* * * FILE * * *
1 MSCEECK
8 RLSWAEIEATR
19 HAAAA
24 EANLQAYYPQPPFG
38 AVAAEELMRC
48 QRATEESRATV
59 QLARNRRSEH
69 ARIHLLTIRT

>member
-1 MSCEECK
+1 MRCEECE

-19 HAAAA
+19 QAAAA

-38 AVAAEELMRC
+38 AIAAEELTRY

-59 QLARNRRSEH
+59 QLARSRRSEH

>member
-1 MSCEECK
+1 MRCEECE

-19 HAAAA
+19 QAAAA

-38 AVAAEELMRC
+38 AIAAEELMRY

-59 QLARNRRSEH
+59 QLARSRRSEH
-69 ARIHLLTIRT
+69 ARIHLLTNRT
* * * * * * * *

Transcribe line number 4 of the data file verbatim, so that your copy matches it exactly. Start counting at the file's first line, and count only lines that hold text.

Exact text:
24 EANLQAYYPQPPFG